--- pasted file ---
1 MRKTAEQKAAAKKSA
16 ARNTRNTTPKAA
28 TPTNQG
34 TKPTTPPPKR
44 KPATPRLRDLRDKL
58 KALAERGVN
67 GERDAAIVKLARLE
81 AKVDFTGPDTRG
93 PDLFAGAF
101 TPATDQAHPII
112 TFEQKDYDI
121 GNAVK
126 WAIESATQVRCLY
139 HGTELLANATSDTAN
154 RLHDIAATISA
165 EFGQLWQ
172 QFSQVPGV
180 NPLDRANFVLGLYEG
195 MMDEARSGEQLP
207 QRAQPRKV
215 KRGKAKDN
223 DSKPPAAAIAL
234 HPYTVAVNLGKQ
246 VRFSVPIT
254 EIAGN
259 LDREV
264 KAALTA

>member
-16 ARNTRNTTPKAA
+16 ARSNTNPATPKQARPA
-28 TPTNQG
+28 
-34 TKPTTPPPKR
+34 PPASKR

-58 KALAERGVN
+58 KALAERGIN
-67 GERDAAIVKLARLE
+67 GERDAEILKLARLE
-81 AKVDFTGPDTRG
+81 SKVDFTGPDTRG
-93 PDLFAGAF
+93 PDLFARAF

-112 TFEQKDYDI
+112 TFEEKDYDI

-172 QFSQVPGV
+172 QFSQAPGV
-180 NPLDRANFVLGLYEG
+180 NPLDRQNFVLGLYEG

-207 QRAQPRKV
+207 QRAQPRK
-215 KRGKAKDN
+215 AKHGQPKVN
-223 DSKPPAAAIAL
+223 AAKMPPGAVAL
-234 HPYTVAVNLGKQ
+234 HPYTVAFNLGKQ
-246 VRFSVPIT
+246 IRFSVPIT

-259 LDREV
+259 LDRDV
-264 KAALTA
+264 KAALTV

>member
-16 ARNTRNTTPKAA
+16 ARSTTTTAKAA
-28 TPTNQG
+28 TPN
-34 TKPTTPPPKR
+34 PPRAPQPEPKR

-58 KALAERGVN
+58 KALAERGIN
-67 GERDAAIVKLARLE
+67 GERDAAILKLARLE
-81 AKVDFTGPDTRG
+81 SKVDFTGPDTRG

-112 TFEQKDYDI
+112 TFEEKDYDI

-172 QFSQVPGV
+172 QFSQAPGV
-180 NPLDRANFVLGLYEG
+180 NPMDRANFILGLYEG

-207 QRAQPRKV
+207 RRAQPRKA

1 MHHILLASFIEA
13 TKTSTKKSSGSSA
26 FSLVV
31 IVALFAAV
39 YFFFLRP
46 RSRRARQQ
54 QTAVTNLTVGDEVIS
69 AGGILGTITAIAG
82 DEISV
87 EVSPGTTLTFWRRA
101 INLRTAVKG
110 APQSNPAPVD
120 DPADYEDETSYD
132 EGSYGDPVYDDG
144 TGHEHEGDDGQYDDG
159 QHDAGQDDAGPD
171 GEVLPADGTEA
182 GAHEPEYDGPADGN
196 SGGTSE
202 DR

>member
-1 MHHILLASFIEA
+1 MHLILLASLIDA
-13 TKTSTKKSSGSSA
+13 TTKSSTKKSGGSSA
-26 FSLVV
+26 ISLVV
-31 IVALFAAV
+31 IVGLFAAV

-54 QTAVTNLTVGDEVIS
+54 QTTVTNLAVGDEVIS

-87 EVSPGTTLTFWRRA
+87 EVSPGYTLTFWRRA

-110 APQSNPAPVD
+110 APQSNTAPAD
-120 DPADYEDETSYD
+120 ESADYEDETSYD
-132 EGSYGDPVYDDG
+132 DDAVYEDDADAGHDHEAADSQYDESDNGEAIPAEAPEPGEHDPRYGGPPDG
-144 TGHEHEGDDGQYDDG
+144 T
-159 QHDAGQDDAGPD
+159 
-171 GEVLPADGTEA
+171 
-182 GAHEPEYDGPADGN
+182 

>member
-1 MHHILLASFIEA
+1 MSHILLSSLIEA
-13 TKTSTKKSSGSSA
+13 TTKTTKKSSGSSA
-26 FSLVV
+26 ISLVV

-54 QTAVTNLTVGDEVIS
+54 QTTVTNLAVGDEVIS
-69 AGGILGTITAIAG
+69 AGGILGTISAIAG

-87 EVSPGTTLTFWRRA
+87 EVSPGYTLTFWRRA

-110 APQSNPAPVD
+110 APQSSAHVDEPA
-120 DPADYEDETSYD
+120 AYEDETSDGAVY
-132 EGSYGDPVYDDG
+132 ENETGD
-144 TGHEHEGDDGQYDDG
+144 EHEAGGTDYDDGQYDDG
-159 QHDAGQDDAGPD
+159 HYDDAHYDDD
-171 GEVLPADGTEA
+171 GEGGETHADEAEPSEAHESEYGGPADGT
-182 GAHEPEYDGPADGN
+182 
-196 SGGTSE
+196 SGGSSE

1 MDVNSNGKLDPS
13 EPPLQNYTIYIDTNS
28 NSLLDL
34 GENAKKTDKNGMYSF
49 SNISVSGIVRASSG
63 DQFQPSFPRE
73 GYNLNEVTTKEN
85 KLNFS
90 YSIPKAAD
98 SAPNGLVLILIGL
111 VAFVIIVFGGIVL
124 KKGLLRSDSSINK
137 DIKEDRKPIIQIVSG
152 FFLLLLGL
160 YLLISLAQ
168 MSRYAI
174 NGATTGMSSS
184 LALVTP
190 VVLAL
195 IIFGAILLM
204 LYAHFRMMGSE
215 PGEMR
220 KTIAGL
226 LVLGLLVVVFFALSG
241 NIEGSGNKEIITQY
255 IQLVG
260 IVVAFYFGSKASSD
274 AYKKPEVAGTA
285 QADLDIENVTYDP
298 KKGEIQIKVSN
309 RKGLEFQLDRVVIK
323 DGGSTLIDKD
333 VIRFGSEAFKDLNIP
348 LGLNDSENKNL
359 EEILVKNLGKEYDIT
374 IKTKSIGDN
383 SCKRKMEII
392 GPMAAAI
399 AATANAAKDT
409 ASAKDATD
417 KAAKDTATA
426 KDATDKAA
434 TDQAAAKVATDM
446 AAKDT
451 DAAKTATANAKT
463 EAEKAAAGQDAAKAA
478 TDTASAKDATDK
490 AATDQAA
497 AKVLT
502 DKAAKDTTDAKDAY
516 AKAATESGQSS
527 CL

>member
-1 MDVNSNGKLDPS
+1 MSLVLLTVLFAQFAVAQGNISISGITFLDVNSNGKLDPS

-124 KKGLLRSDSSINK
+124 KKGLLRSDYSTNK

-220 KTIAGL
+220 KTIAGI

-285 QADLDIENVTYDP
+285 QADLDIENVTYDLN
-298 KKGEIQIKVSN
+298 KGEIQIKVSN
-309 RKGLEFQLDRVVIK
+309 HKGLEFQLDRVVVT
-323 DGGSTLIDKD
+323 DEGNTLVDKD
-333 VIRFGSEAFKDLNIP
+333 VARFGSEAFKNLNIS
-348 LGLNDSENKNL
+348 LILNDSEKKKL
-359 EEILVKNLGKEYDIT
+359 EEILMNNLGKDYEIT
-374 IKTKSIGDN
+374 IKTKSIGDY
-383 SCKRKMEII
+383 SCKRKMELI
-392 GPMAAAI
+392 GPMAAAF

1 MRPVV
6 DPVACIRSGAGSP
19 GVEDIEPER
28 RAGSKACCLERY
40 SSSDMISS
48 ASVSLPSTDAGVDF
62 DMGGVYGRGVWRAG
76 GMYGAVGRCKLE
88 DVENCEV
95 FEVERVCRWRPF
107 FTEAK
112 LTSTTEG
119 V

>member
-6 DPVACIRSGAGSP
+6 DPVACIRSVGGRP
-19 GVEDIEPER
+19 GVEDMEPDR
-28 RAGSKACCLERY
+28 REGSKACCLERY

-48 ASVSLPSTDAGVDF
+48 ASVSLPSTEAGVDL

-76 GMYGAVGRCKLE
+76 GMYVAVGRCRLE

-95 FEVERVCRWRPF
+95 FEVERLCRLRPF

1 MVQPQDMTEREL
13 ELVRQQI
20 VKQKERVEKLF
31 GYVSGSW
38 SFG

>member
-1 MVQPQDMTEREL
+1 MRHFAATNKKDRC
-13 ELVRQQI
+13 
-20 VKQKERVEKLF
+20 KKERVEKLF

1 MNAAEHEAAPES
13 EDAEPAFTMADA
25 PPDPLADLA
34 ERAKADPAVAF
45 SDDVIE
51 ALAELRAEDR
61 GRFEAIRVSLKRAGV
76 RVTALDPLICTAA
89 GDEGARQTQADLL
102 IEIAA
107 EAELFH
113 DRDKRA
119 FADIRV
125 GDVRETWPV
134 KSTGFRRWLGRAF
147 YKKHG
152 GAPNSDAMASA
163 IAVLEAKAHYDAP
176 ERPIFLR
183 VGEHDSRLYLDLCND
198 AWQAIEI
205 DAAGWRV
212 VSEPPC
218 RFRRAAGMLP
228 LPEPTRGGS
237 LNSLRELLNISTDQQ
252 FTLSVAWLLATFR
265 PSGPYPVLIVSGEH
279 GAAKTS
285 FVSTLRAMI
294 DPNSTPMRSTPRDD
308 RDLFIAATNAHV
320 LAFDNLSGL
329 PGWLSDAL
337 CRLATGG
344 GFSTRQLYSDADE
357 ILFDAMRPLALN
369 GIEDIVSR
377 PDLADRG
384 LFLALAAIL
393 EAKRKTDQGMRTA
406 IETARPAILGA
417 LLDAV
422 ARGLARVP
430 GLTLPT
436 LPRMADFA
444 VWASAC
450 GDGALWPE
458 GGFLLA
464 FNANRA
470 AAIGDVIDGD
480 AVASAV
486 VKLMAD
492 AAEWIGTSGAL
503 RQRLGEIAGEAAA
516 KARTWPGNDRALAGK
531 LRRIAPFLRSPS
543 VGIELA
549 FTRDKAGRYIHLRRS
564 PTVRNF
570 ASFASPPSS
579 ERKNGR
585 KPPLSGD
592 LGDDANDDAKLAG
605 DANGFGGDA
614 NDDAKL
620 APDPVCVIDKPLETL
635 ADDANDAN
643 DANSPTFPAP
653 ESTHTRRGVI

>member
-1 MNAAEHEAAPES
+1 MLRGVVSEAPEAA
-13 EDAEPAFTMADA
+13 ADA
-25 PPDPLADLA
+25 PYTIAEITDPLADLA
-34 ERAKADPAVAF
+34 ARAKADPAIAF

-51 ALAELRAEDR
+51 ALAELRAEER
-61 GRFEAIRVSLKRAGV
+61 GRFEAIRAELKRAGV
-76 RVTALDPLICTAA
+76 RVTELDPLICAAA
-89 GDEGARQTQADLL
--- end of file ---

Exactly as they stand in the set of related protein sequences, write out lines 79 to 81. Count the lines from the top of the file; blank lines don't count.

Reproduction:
+172 QFSQAPGV
-180 NPLDRANFVLGLYEG
+180 NPMDRANFILGLYEG